Data governance programs are as unique as the companies that implement them. However, the frameworks for data governance programs are actually pretty similar for each implementation. There are certain foundational components on which governance is built. I'm going to briefly describe each component and then describe how that component looks when it's being properly managed. In other words, we're going to describe what "right" looks like.
The six components of a data governance framework are:
- Organization - administers activities and provides a responsible network of resources to deliver governance capabilities.
- Policies, principles and standards - refers to information management guidelines and principles for enforcing data standards and governance procedures.
- Processes and practices - establishes guiding principles for how policies and processes are created, modified and implemented.
- Metrics - establishes measures for monitoring information/governance performance and actions to continually improve enterprise data quality.
- Data architecture - includes enterprise data standards, a business information model, metadata dictionary, as well as security and privacy measures.
- Tools and technology - supports common information exchange solutions, workflow and business rules, as well as user presentation.
There is a right way to implement each of these components. It's not really up for debate - either it works, or it needs improvement. It's pretty quantifiable.
The first component is organization. When data govrnance is implemented effectively, there is a chief data officer in charge of the effort to provide strategic leadership, executive direction and oversight to drive sustained alignment with business priorities and compliance with regulatory mandates. There are also clearly defined roles and responsibilities, including those for data ownership and stewardship. There are data standards in place that set overarching governance policies and serve as a forum for resolving conflicts.
For the component dealing with policies, principles and standards, we need to see that common data standards have been established and implemented across lines of business for key data subject areas such as customer, contracts, vendors, products, etc. The governance policies and procedures will look clearly defined, broadly communicated and understood throughout the enterprise. This helps reinforce data standards, particularly for the key data subject areas.
Data governance processes and practices will be right when key DG processes (such as those for change requests, compliance and exception reporting, issue resolution, etc.) are clearly defined, established and tested across the enterprise. Areas where business processes are impacted by data governance processes will have been identified and suitable actions will have been taken to address and mitigate those impacts.
When the metrics component is implemented effectively, the metrics will be measuring and providing information on what they're supposed to measure. Metrics should provide consistent, periodic measurement standards to effectively monitor data quality, compliance with data governance policies and standards, and the overall performance of the governance organization.
When the data architecture component is executed properly, there is a practical, usable data model in place, and all data quality and metadata management requirements have been identified and implemented. The implemented architecture should be extensible, scalable and robust, while being flexible enough to meet the requirements of an ever-changing IT environment. Finally, it should support key line-of-business functions at the enterprise level.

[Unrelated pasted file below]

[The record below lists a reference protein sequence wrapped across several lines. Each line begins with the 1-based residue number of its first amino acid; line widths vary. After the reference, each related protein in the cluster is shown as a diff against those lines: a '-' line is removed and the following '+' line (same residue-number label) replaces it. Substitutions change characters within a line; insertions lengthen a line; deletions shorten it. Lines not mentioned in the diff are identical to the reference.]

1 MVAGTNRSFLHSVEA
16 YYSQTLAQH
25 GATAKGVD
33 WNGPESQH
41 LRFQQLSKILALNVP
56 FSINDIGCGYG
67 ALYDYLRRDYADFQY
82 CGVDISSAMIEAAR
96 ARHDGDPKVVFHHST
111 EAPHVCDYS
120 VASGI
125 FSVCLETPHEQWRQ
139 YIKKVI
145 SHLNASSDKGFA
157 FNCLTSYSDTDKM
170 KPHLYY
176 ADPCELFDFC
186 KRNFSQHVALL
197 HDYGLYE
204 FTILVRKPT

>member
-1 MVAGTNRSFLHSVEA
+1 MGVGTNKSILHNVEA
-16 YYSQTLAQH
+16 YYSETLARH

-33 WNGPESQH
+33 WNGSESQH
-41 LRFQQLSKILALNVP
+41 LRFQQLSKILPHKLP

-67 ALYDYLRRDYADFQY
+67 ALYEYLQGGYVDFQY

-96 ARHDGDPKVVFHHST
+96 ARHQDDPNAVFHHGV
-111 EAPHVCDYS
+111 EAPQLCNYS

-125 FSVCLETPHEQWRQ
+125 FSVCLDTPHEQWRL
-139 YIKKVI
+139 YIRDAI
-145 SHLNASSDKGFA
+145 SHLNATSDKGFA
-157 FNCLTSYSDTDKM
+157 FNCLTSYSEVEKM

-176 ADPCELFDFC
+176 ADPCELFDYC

The final component, tools and technology, is effectively implemented when key business, information management and governance processes are automated across LOBs and business functions as much as is practicably possible. The tools and technology should also provide full support for governance support activities such as workflow and content management, as well as DG standards and policies.
The potential benefits that arrive when we do data governance right are enormous, especially in the long term. Efficiency will be improved via access to higher quality data for decision-making. LOBs are better able to coordinate their activities due to standardized processes and access to enterprise-wide data. This can provide substantial cost savings. Savings will also be achieved by reducing the number of IT applications and systems and standardizing the ones that remain.
Capacity will be improved due to better reporting and analytical capabilities arising from improvements to data quality and access. Regulatory compliance can likewise be improved due to standardized processes and data needed to maintain compliance performance. The culture of data ownership and stewardship that an effective data governance program will engender can also help maintain compliance. With benefits and opportunities like these, doesn't it make you want to really get it right?
Deloitte is not, by means of this article, rendering business, financial, investment, or other professional advice or services. This article is not a substitute for such professional advice or services, nor should it be used as a basis for any decision or action that may affect your business.
Jane Griffin is a Deloitte Consulting LLP partner. Griffin has designed and built business intelligence solutions and data warehouses for clients in numerous industries. You can follow Jane on Twitter at @janegriffin. She may be reached via e-mail at email@example.com.